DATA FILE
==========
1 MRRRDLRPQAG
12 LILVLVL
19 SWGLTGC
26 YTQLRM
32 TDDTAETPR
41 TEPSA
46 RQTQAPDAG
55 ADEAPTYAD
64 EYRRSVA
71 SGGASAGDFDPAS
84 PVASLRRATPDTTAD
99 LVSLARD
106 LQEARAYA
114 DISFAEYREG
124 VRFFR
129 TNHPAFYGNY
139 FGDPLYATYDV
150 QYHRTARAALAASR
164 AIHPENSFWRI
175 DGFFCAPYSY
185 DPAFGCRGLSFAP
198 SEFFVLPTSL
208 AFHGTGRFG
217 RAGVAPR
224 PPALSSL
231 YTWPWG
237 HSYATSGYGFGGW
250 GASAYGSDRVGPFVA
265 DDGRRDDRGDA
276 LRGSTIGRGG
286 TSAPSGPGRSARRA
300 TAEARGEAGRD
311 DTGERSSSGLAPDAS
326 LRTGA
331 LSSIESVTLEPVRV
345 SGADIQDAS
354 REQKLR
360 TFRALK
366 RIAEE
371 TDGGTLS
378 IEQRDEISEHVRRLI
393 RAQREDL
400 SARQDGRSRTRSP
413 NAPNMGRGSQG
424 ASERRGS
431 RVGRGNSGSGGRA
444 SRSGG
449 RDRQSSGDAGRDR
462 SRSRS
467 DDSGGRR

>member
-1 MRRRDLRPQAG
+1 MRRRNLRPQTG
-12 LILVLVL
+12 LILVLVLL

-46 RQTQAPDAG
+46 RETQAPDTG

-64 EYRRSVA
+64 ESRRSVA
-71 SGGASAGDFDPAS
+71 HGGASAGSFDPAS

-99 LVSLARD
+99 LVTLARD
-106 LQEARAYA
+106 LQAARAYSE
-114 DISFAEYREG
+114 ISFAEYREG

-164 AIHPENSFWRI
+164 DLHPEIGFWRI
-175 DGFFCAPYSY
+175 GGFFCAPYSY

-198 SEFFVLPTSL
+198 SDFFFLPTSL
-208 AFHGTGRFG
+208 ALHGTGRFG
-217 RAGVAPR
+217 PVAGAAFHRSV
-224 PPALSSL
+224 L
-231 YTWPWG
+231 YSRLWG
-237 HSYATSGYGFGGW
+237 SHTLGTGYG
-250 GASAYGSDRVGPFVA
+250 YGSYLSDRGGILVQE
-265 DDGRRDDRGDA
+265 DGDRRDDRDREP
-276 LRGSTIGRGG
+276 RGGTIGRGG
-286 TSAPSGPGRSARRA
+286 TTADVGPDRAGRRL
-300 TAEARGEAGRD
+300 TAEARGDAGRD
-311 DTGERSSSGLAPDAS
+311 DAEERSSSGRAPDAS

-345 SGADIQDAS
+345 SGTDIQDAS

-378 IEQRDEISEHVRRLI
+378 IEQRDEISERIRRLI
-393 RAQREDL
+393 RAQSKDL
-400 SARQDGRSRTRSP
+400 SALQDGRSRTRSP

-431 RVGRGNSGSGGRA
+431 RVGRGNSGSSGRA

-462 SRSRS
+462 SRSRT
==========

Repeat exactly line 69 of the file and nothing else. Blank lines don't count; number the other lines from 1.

+164 DLHPEIGFWRI